Tulip mania: Bitcoin vs history’s biggest bubbles

The digital currency’s massive surge this year — it’s up more than 1,400% — has all the hallmarks of a huge speculative bubble, according to people such as Warren Buffett.

And if it bursts, the results are likely to be spectacular.

“In terms of how it ends, bubble history suggests it will be with a bang, rather than a whimper,” said Sharon Zoller, an economist at ANZ. “I can’t think of any reason why this time would be different.”

To better understand what may lie ahead, here’s the lowdown on four famous financial bubbles in history:

In the early 17th century, speculation helped drive the value of tulip bulbs in the Netherlands to previously unheard of prices. Newly imported from Turkey, tulips were a big novelty at the time.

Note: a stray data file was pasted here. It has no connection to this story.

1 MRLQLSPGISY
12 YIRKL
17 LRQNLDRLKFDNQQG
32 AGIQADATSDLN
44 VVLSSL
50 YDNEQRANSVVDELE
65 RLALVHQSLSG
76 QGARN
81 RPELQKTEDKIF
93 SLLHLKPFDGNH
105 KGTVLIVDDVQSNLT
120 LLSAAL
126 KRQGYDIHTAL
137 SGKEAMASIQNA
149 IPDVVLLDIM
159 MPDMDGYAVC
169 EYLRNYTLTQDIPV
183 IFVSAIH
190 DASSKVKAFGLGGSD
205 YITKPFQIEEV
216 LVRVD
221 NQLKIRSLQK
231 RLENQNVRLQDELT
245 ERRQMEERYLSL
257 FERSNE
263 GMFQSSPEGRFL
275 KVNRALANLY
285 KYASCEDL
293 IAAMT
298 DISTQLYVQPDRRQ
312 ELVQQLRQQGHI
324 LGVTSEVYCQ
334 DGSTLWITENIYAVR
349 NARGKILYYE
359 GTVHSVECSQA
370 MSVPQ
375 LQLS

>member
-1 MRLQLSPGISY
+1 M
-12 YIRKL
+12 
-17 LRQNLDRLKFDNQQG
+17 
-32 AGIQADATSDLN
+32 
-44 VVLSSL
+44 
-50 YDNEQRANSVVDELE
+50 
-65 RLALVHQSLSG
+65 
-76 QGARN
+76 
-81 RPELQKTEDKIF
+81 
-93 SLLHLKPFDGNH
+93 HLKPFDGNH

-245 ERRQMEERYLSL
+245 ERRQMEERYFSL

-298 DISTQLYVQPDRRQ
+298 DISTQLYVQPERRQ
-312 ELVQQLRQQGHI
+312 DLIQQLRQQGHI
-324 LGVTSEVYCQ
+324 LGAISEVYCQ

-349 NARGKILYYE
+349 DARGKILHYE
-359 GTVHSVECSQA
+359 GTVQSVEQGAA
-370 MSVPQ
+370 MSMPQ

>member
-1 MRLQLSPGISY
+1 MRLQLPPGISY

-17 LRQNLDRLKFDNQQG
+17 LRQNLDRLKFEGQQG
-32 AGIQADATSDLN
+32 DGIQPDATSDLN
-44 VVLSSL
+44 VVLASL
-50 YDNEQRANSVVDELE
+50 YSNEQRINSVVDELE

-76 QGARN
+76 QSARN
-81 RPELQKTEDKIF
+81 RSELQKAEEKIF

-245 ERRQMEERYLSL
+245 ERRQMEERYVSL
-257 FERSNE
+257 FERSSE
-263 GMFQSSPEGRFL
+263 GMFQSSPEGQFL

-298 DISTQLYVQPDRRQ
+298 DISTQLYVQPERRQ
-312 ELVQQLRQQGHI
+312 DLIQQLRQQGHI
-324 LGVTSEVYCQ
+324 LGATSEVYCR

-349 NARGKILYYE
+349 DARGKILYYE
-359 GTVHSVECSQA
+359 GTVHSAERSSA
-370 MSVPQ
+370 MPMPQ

Hard data from those days is scarce, so it’s difficult to gauge exactly how much prices soared. But people were putting up their homes as collateral, according to the Rijksmuseum — the Museum of the Netherlands — in Amsterdam.

Like many bubbles, prices were driven by greed or the fear of missing out. Speculators were buying bulbs in the hope that they could sell them on at an even higher price. Again, it didn’t last. A flurry of sales caused a domino effect, and prices collapsed.

Stephen Innes, head of Asian trading at currency broker Oanda, believes bitcoin bubble could go the same way.

“Prices will become so out of reach of the common man that ultimately demand fades,” he said.

In the 18th century, shares in the South Sea Company, a British trading firm, soared on expectations it would soon reap bumper profits from trade with South America.

But the big money never materialized.

South America was controlled by Spain, which was at war with the British Empire at the time. That made a British trading monopoly in the region unlikely, according to the Encylopedia Britannica

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